Nkiruka Umaru, Regional Lead for the Pharmacist Foundation Training Programme in the east of England (EoE), has been recognised as one of the Pharmaceutical Journal’s Women to Watch 2021.
Nikkie (as she is affectionately called by her mum, so says that’s what anyone can call her), joined HEE a year ago in December 2020 and is also principal lecturer and team lead for postgraduate pharmacy practice at the University of Hertfordshire.
The Pharmaceutical Journal did a profile on Nikkie, describing her career journey and stating that her work as an inspiration for the future generation of pharmacists sets her apart.
Her HEE role was recruited to in all regions as part of the interim foundation pharmacist programme – created to support the 2019/20 cohort of pre-registration pharmacists whose training and registration was disrupted by the COVID-19 pandemic. Now that programme is concluded, the new focus for Nikkie is to work with her regional team in preparation to deliver the foundation training year for trainee pharmacists for the 2022/23 cohort and beyond.
Speaking of being recognised by the Pharmaceutical Journal, Nikkie said: “It’s a surprise to me as I wasn’t expecting it. A long-term colleague nominated me and the pharmaceutical journal contacted me for a discussion, then I forgot about it until I got a text earlier this week to congratulate me!
“It’s nice to be recognised but it’s the passion for education and training that’s important to me. Yes it’s work, but it’s close to my heart in terms of supporting our future pharmacy workforce, in both early training and those who are established. It’s great to work with fantastic regional and national teams to support the pharmacists of the future.”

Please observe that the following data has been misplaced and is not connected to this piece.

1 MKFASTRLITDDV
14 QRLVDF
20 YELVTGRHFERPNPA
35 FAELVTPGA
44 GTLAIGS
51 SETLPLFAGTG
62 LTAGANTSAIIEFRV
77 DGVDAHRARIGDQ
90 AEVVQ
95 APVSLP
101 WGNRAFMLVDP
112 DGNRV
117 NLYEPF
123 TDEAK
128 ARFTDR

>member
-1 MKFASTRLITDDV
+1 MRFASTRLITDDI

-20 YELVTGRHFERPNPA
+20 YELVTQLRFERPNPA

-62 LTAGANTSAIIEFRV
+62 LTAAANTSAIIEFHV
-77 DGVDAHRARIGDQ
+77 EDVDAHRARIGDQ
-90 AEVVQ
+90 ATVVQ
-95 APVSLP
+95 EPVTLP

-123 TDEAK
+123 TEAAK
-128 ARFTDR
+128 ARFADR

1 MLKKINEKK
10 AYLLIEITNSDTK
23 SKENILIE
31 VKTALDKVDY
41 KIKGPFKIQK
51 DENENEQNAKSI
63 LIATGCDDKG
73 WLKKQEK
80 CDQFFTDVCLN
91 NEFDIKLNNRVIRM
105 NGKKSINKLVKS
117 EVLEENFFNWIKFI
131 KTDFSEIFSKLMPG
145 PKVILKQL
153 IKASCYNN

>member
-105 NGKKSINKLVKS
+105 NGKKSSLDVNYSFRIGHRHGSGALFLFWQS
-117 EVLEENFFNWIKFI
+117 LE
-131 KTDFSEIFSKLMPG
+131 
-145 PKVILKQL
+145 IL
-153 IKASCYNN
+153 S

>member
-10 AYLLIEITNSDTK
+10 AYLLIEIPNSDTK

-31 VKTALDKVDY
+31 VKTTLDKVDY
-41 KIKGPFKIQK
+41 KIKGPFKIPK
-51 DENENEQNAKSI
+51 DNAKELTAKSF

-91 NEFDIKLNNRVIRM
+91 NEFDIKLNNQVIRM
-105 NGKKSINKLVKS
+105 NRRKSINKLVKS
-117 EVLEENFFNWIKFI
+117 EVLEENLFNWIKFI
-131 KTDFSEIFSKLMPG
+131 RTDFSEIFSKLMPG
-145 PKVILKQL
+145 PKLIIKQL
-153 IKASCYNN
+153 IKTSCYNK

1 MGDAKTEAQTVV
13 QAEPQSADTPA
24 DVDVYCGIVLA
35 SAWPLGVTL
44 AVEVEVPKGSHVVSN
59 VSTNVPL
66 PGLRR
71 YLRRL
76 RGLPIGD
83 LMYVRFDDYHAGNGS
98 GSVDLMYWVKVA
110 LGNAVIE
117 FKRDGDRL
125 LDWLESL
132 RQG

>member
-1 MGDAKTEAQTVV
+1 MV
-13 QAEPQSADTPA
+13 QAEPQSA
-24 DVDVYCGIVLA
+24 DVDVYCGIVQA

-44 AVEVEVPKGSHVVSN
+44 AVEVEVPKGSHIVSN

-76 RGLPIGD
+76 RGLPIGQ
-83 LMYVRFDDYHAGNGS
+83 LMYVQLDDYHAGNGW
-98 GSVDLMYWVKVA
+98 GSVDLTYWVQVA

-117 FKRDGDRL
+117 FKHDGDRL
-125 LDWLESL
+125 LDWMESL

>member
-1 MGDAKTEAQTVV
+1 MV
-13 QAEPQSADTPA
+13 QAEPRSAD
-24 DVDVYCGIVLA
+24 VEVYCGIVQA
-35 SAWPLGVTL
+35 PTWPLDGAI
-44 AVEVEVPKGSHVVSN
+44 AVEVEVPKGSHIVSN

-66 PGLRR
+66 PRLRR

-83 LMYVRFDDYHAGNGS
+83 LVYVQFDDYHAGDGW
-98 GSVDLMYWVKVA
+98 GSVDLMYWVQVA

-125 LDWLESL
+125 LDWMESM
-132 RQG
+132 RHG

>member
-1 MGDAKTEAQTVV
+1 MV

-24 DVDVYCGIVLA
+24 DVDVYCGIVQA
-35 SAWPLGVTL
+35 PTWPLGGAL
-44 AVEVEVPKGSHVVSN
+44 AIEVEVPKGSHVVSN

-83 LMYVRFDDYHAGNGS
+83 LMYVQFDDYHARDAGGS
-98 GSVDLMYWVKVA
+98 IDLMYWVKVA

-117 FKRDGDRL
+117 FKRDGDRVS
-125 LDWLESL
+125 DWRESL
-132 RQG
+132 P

The ‘Women to Watch’ initiative was launched in 2020 to showcase the incredible work women are doing in pharmacy and to identify future female role models within the profession to inspire others, to tackle the historical deficit of women in senior positions in pharmacy. It’s also part of the #PJMindTheGap campaign, which aims to highlight social inequalities that exist in pharmacy and is part of a wider programme of work by the Royal Pharmaceutical Society on inclusion and diversity.
On the subject of equality, diversity and inclusion, Nikkie added: “Things are changing a lot. We’ve seen female academics for some time now but it wasn’t so common for a female of a Black, Asian or Minority Ethnic background to hold a substantial lecturer position and then progress into a leadership role.
“Although we have good female representation within the HEE pharmacy team, it’s great to see our male colleagues supporting this change. We need that support as it makes a difference, and in my role as a mentor for future pharmacists I want to do the best I can to support our future workforce, no matter their gender, ethnicity or background.”